Handcrafted through Generations

We chat with Serrv buyer Liz about her recent trip to the Philippines, where she met the artisan family behind the creation of our Layered Peace Wreath. Made from sustainable, natural materials, the wreath is a favorite with customers for its unique and meaningful design.

 Generations of artisans: Sarita (center) with daughters Agnes (left) and Annalise.

Generations of artisans: Sarita (center) with daughters Agnes (left) and Annalise.

Tell us about this family you visited in the Philippines.

ARP Handicrafts is a home-based workshop in Quezon, a province on the Philippines’ largest island of Luzon. The workshop was started by a husband-and-wife team, Sergio and Sergia, but has now largely been taken over by their daughters Agnes and Annalise—two of their eight children! Agnes manages the workshop. Her husband, Homer, also works there and does most of the more labor-intensive work. In total, they employ nine women and three men.

 Serrv buyer Liz with artisan family in Quezon, Philippines.

Serrv buyer Liz with artisan family in Quezon, Philippines.

You’ve visited many artisan groups in a number of countries over the years. What struck you most about your time with Agnes and Annalise?

It was encouraging to see a second generation of this family taking over a craft business from their parents. You don’t always see that happening. Working in fair trade allows many families to provide their children with opportunities like education so that they can have a better life. So on the one hand, families are really working for the children to move on to bigger and better things.

At the same time, you want to see these traditional crafts preserved, and that often relies on skills and techniques being handed down from one generation to the next. But there has to be growth so that handicraft businesses—and the family’s livelihood—can be viable. It was great to see Agnes and Annalise recognizing the value in the craft business their parents had started and working to make it even more successful moving forward. Agnes has some great ideas for the future, so I think they are in good hands!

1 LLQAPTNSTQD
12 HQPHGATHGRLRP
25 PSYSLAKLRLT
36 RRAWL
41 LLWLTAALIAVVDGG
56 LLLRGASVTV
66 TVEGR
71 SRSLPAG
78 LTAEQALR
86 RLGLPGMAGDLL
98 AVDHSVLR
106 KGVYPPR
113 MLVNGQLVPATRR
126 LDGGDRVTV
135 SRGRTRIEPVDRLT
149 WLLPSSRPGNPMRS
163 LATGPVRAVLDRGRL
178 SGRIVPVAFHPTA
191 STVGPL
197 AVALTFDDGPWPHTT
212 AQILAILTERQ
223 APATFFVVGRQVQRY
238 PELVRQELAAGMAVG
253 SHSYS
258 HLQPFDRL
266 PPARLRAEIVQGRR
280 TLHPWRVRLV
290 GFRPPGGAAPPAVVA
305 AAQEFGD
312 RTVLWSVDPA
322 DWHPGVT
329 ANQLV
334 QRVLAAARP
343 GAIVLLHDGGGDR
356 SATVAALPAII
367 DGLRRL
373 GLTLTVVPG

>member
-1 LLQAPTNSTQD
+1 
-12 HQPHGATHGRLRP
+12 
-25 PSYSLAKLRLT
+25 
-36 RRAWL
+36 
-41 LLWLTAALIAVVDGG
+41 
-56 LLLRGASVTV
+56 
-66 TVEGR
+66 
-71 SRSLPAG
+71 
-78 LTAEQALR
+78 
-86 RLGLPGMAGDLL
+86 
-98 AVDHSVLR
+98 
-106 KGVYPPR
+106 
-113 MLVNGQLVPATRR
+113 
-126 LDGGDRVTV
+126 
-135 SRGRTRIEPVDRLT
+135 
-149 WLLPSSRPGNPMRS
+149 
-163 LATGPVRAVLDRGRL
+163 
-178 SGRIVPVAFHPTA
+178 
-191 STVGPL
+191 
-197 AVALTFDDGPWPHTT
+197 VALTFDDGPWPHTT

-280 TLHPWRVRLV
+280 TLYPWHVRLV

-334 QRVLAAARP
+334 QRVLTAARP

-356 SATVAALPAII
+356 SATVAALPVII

Agnes hammers wood discs to the wreath by hand.

Agnes hammers wood discs to the wreath by hand.

You mentioned that wreaths are sustainably made. What did you learn about the materials and processes used in creating them?

The wood for the wreath comes from local vendors. In the Philippines, there are strict laws about how and where trees can be removed, so all of the wood is sustainably and responsibly harvested.

The wood discs on the wreath are cut from the branches of the Philippine Coral Tree (what the locals call “takip-asin”), a shrub that grows abundantly throughout the country. These discs are arranged in layers over a galtang frame. (Galtang vine is another local, sustainable material.) Homer has to bend this wood into shape while it’s fresh and pliable. They don’t want the wood to dry out, so they purchase the wood fresh as they receive each order. The wood discs are layered and nailed to the frame one at a time—each is a different size and shape so each wreath is unique. [The same technique is used in creating our Homestead Bird House.]

 Wood discs are freshly cut from branches of the Philippine Coral Tree, a sustainable resource.

Wood discs are freshly cut from branches of the Philippine Coral Tree, a sustainable resource.

What kinds of fair trade benefits do these artisans receive through their work?

Beyond earning fair wages in safe working conditions, Serrv partner CCAP really works to help artisans grow their businesses. This assistance takes a variety of forms, from hands-on training and professional development to helping these artisans find markets for their work.

One recent example of how CCAP is helping ARP Handicrafts is through a technology grant recently awarded by UPS. Until recently, ARP’s wreaths had to be made entirely by hand, with hand-held saws and hammers. Agnes recently purchased a nail gun and bandsaw to help increase production, but this technology grant will provide them with additional nail guns and a wood planer. Those tools will really help boost production, which is great not only for these artisans, but also for the future of their business. We want our artisans to grow their businesses into other markets so they’re not entirely dependent on orders from Serrv. These kinds of opportunities through a fair trade organization like CCAP can give them the tools and skills to do that.